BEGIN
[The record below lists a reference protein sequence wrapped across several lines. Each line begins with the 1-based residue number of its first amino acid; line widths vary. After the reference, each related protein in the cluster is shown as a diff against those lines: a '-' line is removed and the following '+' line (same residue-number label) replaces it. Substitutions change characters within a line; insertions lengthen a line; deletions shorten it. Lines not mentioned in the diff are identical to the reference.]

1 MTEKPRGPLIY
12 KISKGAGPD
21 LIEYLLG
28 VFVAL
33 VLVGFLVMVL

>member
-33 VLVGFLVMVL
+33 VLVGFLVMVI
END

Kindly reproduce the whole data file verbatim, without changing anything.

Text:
[The record below lists a reference protein sequence wrapped across several lines. Each line begins with the 1-based residue number of its first amino acid; line widths vary. After the reference, each related protein in the cluster is shown as a diff against those lines: a '-' line is removed and the following '+' line (same residue-number label) replaces it. Substitutions change characters within a line; insertions lengthen a line; deletions shorten it. Lines not mentioned in the diff are identical to the reference.]

1 MTEKPRGPLIY
12 KISKGAGPD
21 LIEYLLG
28 VFVAL
33 VLVGFLVMVL

>member
-33 VLVGFLVMVL
+33 VLVGFLVMVI